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How I do to create a wildcard certificate for ALL domains?

Here is my error:

alt text

CACERTIFICATE.crt is imported as trusted in my browser. SERVERCERTICIATE.crt and SERVERPRIVATEKEY.key is used in a proxy server which scans SSL traffic for virus.

The problem is that I in IE has to uncheck: "Tools - Internet Options - Advanced - Warn if adresses in certificates does not match*"

for it to not complain about the certificate. (In the picture eicarcert.PNG I have the setting unchecked, and you see that the cert is trusted).

In firefox (latest), I have to click "Add a security exception" for EVERY SSL-site im visiting. Its pretty irritating to have to "Add a security exception" for every SSL site im visiting even if the certificate is trusted. The firefox pushed out a update to ther SSL handling disallowing * to cover . in domains. Even having a certificate like *.*.* does not makes the browser trust it.

Is it any way to create a certificate valid for ALL domains over the whole globe?

share|improve this question
Dude, Take your Certs down. ESPECIALLY the .key files. Those are your private keys. In fact now that you have posted them on the web, you need to revoke them and re-issue them. – Zypher Aug 20 '10 at 21:42
In real terms, how does a certificate that is valid for every web site differ from not using a certificate at all? When the key is left in the front door for all to see it doesn't matter whether that door is locked or not. – John Gardeniers Aug 26 '10 at 5:09
I understand your comment. But here, the certificate is not meant to provide any security, but to make the browser happy. I have a solution like this: [Client] --A-- [Antivirus Proxy] --B-- [SSL Site] The SSL cert I have maked does only apply for connection A, which means this connection actually does not need any security. The only reason to provide SSL is to make the browser, and any javascript at internet bank sites happy. – sebastian nielsen Aug 30 '10 at 9:26
A certificate that is valid for every web site simply delegates the trust decision to the party holding the key corresponding to that certificate. It's not akin to leaving the door open for everyone but it is akin to leaving the door open such that only one person can walk through it. – David Schwartz Aug 28 '11 at 10:40

Unfortunately there has never been a good RFC on how wildcard matching works so the different implementations (SChannel and NSS mainly) are slightly different. However, here's the draft standard which will pin this down:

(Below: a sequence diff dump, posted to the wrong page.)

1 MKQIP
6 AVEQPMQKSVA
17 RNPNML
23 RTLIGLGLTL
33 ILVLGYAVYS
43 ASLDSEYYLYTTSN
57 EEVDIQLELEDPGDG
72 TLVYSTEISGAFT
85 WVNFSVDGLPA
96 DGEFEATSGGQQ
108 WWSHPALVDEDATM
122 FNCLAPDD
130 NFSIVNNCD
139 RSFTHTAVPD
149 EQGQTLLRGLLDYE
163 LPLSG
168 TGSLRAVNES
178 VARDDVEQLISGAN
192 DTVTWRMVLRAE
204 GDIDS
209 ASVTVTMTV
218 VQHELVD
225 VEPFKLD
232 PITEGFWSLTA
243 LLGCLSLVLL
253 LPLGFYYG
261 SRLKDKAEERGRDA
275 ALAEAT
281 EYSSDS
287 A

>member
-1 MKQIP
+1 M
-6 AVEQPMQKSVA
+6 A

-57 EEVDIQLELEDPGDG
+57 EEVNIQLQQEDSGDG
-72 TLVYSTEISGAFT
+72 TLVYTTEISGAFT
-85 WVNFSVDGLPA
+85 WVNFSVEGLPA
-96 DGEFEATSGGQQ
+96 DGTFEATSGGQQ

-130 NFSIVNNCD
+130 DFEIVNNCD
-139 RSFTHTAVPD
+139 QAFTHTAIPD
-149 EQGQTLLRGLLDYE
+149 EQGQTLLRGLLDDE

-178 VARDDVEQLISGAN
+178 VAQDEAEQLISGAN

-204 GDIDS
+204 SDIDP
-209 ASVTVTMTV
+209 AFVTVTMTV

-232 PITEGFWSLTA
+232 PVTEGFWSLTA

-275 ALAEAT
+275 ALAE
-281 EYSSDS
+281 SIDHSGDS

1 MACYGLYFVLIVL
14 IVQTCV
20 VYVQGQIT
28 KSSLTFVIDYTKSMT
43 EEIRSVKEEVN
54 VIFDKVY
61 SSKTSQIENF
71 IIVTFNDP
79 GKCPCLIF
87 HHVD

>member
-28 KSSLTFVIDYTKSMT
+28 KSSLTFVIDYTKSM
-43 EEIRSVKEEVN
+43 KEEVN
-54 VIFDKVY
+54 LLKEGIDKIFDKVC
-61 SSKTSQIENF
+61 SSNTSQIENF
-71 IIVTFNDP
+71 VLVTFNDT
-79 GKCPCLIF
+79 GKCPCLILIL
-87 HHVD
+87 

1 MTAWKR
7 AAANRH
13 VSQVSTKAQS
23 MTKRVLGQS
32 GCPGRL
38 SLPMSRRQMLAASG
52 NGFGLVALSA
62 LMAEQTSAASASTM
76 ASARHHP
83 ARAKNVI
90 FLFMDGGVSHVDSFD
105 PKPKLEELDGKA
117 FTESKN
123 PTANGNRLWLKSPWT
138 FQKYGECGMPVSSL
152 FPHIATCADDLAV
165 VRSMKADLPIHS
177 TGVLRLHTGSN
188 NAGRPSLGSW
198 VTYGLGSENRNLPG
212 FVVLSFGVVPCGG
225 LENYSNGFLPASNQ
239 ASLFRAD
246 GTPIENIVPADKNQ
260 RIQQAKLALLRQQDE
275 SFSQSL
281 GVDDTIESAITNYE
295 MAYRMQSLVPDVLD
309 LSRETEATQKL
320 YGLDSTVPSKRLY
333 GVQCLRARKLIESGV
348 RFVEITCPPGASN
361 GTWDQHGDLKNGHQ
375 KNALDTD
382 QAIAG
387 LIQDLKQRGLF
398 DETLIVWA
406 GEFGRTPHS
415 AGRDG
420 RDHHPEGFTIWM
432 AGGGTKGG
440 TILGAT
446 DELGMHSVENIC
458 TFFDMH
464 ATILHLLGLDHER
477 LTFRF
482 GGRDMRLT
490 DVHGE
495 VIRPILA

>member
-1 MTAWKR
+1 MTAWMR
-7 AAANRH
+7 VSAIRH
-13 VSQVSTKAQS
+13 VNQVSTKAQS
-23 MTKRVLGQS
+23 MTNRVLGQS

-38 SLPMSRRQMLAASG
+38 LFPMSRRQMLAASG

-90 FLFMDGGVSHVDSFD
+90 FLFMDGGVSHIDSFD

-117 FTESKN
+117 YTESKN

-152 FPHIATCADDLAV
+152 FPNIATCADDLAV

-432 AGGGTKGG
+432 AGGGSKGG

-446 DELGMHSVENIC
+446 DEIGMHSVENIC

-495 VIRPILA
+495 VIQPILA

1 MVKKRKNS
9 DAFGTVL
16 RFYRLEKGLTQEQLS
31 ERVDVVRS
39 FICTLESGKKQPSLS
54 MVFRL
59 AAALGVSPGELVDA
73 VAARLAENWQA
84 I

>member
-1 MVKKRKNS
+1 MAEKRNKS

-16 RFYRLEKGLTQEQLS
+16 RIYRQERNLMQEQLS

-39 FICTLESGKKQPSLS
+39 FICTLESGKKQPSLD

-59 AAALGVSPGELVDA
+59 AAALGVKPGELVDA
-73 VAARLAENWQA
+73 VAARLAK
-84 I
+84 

And here's Microsoft's take on it:

Basically, a wildcard may appear as the left-most label and it matches exactly one label. So * matches, but not (because that would mean matching zero labels).

'*' matches only 'com', 'org' etc. '*.*' is invalid.

So you can't do what you're trying to do. SSL MITM boxes have to install a root CA onto client machines and then generate certificates on the fly (with caching) for the domains that they want to intercept.

MITM also happen to be a terrible idea which impose huge costs on the rest of the world and break things constantly. Don't expect Chrome to work with them.

share|improve this answer

You need a multiple domain certificate not a wildcard certificate.

share|improve this answer
Zypher: I know about multiple domain certificate. What I have tried, is issuing a MDC with a subjectaltname list of:<br> SubjectAltName = DNS:*<br> SubjectAltName = DNS:*.*<br> SubjectAltName = DNS:*.*.*<br> SubjectAltName = DNS:*.*.*.*<br> SubjectAltName = DNS:*.*.*.*.* and so on.<br> Doesn't work. Have also tried:<br> subjectAltName = DNS:*a<br> subjectAltName = DNS:*b<br> ...<br> subjectAltName = DNS:*y<br> subjectAltName = DNS:*z<br> But doesnt work. I own the CA root so I can add/remove/change any extensions on both CA and server certiciate. Any ideas? – sebastian nielsen Aug 20 '10 at 21:53
I'm pretty sure you can't just do ..*.*.* you need to have the actual domain, i.e. and etc. If you think about it allowing you to generate a ..*.* certificate would pretty much destroy the usability of SSL since anyone can say they are anyone at that point – Zypher Aug 20 '10 at 21:55
I have a valid CA so still, the certificate would need to be trusted by a CA for the browser to accept it. So allowing a certificate for * should not destroy the useability of SSL as long as no "real" CAs sign a certificate for . I have a own CA which are imported in my own browser (The CACERTIFICATE and CAPRIVATEKEY files is my CA which is imported in my browser). I would want to sign * with my own CA and get it trusted in my browser without having to uncheck "Warn if adresses in certificate does not match". I think theres some extension allowing this. – sebastian nielsen Aug 20 '10 at 22:07
still you need a Certificated issued by the CA with wildcard support, such as – Prix Aug 21 '10 at 0:48
You don't simply understand what this should be used to. Its a central antivirus scanning engine. Thats why I need a wildcard certificate valid for all sites over the whole world, for it to be able to hook into SSL traffic and scan it for viruses. I have a own CA and have wildcard support in my certificates. The CA is imported in my browser as trusted, so trust is no problem. What the problem is, is making the certificate valid for *any* domain. – sebastian nielsen Aug 21 '10 at 10:29

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